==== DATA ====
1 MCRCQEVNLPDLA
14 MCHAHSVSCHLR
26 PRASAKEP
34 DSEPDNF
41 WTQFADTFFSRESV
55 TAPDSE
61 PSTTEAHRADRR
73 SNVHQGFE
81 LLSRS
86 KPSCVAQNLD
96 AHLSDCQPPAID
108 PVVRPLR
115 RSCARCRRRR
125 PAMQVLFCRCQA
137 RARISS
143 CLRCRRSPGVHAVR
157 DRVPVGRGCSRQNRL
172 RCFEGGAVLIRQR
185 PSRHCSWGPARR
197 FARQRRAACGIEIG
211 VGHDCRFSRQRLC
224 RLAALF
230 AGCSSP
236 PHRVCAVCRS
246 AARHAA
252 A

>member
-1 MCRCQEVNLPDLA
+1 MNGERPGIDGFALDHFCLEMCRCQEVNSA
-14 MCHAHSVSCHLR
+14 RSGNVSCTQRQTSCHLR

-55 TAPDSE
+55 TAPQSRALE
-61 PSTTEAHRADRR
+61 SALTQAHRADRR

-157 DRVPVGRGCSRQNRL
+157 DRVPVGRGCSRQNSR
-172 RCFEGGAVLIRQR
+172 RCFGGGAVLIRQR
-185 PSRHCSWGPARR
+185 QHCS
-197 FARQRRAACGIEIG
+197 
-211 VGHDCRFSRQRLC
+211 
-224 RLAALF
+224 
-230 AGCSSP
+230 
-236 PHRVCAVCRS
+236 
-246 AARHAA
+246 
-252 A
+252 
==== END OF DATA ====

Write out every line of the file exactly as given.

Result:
1 MCRCQEVNLPDLA
14 MCHAHSVSCHLR
26 PRASAKEP
34 DSEPDNF
41 WTQFADTFFSRESV
55 TAPDSE
61 PSTTEAHRADRR
73 SNVHQGFE
81 LLSRS
86 KPSCVAQNLD
96 AHLSDCQPPAID
108 PVVRPLR
115 RSCARCRRRR
125 PAMQVLFCRCQA
137 RARISS
143 CLRCRRSPGVHAVR
157 DRVPVGRGCSRQNRL
172 RCFEGGAVLIRQR
185 PSRHCSWGPARR
197 FARQRRAACGIEIG
211 VGHDCRFSRQRLC
224 RLAALF
230 AGCSSP
236 PHRVCAVCRS
246 AARHAA
252 A

>member
-1 MCRCQEVNLPDLA
+1 MNGERPGIDGFALDHFCLEMCRCQEVNSA
-14 MCHAHSVSCHLR
+14 RSGNVSCTQRQTSCHLR

-55 TAPDSE
+55 TAPQSRALE
-61 PSTTEAHRADRR
+61 SALTQAHRADRR

-157 DRVPVGRGCSRQNRL
+157 DRVPVGRGCSRQNSR
-172 RCFEGGAVLIRQR
+172 RCFGGGAVLIRQR
-185 PSRHCSWGPARR
+185 QHCS
-197 FARQRRAACGIEIG
+197 
-211 VGHDCRFSRQRLC
+211 
-224 RLAALF
+224 
-230 AGCSSP
+230 
-236 PHRVCAVCRS
+236 
-246 AARHAA
+246 
-252 A
+252 